To begin, with the paths they embraced are vastly different. Bopanna, the younger of Prabha and Malika’s two children, hails from a community with a strong martial tradition. Coorg or Kodagu, Karnataka’s picturesque, coffee-growing district, gave India her first Chief of Staff, and Commander and Chief of the Military, in Field Marshal K M Cariappa and the fourth Chief of Army Staff in General K S Thimayya. There was a time when an entire regiment in the artillery division of the Indian army was made up of Kodavas. Prabha, a coffee planter, was also a fine tennis player in his youth. Like his son, he had a destructive serve, but lacked the warrior quality that lends an edge to the sporting skill sets which are integral to the heart of the Kodava. Prabha introduced his son to tennis and gave him a dream.
“For my family this was a first. There was no one to follow,” Bopanna said. “We learnt along the way. Mom and dad supported me in every way they could. When I look back now, it feels good. A country boy, who went out and lived his dream.”

Qureshi on the other hand was born to the court. His maternal grandfather Kwaja Iftikhar Ahmed was national champion before Partition and his mother Nosheen Ehtesham won the nationals in Pakistan. He started traveling the world in his mid teens and was touted to go far. His trials came later. Most notably with visa issues because of which he has had to pull out of tournaments many a time, forcing Bopanna to look for another partner to the last minute. Both men have borne the reverses stoically. While the Indian has resolutely stuck with the Pakistani despite the uncertainties of his schedule, Qureshi has refused to be disillusioned. Stranded in New York after failing to secure a visa on time for the ongoing Rogers Cup in Toronto, Qureshi said, “It is a lot better than it used to be.”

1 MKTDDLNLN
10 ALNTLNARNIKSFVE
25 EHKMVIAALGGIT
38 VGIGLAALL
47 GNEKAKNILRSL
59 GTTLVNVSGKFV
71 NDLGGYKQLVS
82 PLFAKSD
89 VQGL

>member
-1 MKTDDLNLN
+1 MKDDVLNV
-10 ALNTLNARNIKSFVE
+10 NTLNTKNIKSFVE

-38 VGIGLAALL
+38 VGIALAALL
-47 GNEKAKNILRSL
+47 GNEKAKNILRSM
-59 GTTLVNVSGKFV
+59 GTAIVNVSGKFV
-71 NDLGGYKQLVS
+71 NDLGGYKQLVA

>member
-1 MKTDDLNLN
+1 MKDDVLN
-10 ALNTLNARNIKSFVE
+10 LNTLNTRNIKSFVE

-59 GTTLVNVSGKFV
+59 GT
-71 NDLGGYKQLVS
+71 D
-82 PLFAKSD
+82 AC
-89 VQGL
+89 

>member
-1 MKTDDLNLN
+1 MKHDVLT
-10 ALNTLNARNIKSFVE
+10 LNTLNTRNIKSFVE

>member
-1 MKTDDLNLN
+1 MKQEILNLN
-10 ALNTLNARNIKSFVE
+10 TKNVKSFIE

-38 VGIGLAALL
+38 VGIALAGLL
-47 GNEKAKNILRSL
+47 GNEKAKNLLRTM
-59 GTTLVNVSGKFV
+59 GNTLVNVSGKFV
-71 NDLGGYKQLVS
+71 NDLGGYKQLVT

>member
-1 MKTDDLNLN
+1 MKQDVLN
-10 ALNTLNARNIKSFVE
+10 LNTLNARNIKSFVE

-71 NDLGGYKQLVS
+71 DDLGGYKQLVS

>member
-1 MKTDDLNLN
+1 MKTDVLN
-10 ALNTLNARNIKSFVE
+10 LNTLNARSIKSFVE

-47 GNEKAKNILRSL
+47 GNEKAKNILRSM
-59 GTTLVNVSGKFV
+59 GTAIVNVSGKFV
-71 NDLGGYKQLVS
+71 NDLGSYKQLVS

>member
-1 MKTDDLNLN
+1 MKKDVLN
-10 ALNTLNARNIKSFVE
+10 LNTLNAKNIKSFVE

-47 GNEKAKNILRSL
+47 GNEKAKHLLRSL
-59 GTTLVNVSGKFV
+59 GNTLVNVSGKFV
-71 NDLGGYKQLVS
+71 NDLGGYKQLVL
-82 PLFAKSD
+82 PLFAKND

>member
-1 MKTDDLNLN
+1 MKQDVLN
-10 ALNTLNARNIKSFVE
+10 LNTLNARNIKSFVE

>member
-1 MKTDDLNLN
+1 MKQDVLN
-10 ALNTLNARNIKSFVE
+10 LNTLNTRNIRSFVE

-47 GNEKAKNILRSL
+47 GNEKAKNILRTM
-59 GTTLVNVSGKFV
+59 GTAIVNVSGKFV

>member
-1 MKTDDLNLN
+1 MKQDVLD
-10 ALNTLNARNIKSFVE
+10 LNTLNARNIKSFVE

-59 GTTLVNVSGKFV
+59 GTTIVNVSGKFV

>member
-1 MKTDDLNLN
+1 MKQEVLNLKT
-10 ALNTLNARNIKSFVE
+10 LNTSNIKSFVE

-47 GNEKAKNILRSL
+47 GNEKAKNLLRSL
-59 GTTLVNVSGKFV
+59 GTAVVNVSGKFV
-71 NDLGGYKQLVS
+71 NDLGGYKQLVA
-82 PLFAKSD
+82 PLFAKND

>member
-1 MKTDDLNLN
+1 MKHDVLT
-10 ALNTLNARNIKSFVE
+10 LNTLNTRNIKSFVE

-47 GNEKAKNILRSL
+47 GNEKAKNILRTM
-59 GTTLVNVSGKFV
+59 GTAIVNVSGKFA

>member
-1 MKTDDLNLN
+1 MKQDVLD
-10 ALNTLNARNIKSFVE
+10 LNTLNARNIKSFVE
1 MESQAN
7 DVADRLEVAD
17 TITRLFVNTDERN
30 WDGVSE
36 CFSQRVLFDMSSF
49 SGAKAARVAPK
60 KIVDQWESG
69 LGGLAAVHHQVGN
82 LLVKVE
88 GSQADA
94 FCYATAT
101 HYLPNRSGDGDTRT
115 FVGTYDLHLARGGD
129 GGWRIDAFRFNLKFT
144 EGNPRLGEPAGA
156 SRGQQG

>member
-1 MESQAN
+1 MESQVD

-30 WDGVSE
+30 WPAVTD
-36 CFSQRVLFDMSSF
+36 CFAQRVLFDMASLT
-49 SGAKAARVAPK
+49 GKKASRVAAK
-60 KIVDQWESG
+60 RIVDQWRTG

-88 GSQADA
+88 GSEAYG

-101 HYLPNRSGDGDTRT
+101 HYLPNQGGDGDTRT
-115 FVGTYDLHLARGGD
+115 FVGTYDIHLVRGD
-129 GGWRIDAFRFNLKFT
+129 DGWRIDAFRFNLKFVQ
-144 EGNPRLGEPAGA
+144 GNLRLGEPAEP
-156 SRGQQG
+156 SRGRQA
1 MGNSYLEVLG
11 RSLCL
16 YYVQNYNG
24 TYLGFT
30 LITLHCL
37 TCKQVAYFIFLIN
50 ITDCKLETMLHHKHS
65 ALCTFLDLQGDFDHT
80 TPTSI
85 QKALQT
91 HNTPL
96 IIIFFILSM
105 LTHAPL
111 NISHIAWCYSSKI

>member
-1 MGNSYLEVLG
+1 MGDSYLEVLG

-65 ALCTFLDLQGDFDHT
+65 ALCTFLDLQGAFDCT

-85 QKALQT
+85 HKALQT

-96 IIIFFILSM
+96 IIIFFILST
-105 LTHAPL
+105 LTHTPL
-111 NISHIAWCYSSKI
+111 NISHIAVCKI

As a pair they’ve been making the right noises this season. Bopanna, 6 ft 3′, whose game revolves around a booming serve, brings the flash and dash into the combination. He plays the ad court and is always looking to finish, preferably with a show of brute power. Qureshi, 6ft, lends a calming solidity to the team. He sends a lot more balls across the net, creating pressure and forcing his opponents into errors.

South African Shayamal Vallabhjee, a fitness expert who works with Bopanna, said, “I refer to them as the hammer and anvil combination. Rohan commands a unique respect purely because of his power and Aisam is more conservative. Aisam’s game allows Rohan to be expressive and aggressive, which is their biggest weapon as a team.”